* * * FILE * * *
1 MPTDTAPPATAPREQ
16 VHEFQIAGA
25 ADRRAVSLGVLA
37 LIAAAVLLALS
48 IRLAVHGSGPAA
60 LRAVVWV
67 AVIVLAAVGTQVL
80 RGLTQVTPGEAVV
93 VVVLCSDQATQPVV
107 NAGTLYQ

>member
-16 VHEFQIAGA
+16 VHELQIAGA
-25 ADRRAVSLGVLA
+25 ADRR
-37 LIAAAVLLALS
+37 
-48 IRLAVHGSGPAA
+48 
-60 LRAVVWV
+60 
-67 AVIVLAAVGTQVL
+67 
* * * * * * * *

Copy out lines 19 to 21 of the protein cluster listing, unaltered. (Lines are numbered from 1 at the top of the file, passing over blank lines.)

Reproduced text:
+48 
-60 LRAVVWV
+60 